More Messages: The Invited
Unsurprisingly, Barb Halpin, the Boulder County public information officer, described things a bit differently when she was reached approximately forty minutes before showtime. She said her office used a media pool list assembled immediately after the Karr story broke under the supervision of the Associated Press' George Garties. Why? Lacy felt a more-the-merrier August 17 press conference outlined in this blog and the most recent Message column had devolved into a free-for-all. For that reason, she decided to stage its sequel in a relatively small room that would fit fewer participants. Something "huge would not create the environment she wanted," Halpin said. "She wanted to keep things manageable, so it would be productive." A seat had been reserved for a national and/or radio reporter, she added, but no one had claimed it at that point.
Had Boyles done so, he would have seen Lacy and associates Tom Bennett and Peter Maguire answer questions from the likes of Channel 7's John Ferrugia, who proved to be the toughest of the inquisitors. He repeatedly asked if e-mail exchanges between Karr and CU journalism professor (and former Rocky Mountain News contributor) Michael Tracey constituted their only real evidence against the man they arrested and paid handsomely to export from Bangkok. Their answer, basically, was yes, but they insisted that Karr's comments deserved the weight they gave them because some of the personal things he mentioned, like burns he'd received from his mother, had checked out.
Really. I'm not making this up.
Other revelations? John Ramsey and Tracey were informed that Karr's DNA exonerated him a day before Karr's defense attorney was given the same information, ostensibly because they needed time to process this turn of events. Also, Boulder investigators surreptitiously nabbed DNA samples off of Karr's bicycle and a drinking glass in Thailand prior to his arrest -- but testers said that to be certain of a match, they needed to get a "pristine" swab obtainable only with his permission or via a court order. This factor, and the fear that Karr would go after a five-year-old Thai girl he had his eye on, contributed to the decision to take him into custody before the majority of the investigation was complete.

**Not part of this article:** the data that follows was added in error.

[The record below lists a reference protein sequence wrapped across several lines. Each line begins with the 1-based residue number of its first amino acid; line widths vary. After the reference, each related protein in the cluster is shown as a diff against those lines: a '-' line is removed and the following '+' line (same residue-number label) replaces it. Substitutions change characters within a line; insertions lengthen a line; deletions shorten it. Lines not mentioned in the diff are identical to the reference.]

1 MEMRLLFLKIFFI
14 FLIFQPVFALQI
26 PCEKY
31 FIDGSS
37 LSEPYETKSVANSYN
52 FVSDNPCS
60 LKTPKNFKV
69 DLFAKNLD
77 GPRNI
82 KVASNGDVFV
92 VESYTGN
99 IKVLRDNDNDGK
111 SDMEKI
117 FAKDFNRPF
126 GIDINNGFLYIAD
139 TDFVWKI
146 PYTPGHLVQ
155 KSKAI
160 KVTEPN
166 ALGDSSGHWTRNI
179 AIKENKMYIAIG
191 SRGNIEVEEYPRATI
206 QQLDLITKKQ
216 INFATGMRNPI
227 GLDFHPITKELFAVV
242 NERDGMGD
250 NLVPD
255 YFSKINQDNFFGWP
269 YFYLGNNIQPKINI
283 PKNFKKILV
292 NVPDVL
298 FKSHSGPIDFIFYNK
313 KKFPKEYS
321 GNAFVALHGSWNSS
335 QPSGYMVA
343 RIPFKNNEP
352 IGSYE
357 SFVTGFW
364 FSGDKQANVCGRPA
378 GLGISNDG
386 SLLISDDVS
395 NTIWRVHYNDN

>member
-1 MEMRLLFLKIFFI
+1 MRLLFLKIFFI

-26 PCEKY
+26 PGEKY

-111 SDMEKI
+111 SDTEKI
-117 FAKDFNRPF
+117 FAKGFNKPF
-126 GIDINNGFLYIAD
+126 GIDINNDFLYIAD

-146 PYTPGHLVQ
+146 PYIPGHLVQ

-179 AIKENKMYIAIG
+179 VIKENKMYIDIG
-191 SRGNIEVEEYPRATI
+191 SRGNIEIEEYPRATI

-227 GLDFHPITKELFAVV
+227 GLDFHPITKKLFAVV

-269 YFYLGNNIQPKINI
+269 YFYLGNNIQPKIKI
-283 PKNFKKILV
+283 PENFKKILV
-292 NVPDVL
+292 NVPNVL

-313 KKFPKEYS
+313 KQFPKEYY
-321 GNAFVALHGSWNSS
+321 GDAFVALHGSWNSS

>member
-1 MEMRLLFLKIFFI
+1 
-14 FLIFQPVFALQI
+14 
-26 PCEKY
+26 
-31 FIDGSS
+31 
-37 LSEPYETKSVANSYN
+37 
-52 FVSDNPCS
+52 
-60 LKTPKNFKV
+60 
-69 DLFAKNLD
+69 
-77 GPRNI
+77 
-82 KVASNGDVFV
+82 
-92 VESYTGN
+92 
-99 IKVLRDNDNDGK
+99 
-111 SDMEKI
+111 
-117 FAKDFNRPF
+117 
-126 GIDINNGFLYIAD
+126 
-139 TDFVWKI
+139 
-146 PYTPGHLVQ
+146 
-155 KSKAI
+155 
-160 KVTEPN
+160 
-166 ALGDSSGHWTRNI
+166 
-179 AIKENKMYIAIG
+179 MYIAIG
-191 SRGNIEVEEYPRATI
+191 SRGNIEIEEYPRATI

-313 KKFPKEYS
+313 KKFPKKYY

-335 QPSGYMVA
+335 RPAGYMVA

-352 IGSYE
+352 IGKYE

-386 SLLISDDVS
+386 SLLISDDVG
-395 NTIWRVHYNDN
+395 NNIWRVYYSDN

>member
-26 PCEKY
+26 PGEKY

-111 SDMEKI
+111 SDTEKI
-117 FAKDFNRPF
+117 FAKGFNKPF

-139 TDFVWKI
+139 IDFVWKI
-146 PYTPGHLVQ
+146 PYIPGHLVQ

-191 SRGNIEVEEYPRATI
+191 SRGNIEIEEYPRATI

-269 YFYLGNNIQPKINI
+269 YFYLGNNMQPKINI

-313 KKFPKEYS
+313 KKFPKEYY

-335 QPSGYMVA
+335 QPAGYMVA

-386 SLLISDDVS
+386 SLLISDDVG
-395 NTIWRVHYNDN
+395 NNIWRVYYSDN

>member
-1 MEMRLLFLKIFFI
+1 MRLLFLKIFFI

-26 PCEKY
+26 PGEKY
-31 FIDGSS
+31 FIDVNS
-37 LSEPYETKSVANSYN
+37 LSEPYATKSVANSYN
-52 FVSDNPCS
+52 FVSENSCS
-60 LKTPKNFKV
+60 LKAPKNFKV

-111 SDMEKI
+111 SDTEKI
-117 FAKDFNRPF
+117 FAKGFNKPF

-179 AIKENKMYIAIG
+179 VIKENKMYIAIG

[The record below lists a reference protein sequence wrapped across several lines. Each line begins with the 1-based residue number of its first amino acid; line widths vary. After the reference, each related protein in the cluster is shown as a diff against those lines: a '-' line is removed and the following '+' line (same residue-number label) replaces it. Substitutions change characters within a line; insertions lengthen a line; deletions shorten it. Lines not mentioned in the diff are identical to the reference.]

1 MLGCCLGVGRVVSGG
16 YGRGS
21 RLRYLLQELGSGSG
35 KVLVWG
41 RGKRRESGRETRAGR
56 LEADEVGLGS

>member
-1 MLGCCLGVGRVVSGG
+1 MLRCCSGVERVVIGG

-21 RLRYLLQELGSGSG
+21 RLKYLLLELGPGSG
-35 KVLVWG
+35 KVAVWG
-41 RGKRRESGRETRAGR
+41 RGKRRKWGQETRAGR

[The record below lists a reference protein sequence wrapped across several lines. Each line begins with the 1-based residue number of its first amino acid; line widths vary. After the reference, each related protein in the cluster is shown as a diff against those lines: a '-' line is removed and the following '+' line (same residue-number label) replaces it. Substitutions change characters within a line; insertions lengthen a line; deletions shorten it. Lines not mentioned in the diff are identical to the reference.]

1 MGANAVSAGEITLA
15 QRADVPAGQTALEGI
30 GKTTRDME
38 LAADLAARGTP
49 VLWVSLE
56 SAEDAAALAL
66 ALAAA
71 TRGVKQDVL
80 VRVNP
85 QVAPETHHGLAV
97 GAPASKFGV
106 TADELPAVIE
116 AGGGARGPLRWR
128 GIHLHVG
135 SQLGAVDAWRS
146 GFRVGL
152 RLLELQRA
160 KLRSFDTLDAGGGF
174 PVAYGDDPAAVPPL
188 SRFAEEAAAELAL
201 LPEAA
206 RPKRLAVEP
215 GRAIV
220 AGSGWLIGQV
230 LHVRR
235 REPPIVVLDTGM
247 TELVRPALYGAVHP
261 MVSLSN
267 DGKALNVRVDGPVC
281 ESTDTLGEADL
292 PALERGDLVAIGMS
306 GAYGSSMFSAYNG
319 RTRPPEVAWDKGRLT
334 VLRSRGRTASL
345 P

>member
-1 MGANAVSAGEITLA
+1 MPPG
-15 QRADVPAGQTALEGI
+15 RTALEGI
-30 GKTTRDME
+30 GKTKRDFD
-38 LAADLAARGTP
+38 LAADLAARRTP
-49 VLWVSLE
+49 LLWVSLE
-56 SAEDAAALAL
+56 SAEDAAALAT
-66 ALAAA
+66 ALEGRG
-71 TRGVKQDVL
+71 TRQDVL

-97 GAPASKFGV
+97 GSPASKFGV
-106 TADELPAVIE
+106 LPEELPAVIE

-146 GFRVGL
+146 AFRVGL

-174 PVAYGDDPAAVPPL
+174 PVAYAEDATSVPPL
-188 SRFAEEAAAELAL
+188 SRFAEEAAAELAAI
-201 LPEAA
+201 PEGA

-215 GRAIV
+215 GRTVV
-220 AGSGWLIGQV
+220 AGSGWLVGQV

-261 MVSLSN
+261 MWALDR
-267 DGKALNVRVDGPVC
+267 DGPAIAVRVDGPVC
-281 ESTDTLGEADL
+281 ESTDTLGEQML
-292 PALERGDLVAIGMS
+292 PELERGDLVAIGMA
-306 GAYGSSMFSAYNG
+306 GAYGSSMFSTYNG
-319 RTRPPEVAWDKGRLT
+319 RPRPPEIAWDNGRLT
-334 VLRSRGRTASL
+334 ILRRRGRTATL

Why the Thai police couldn't move forward given the danger allegedly looming over the child was never adequately explained -- and neither was Lacy's fondness for the word "psychopathy," which she used again and again. But she did concede that "I do not like talking about this case to the media at all," and suggested that the entire Karr matter would have taken place out of the public eye had not his presence in Thailand complicated the situation immeasurably. She added that she was not "embarrassed" by how she'd handled things of late, declaring, "I think we did a good job for the community."
A local radio host of some prominence might have a different point of view. -- Michael Roberts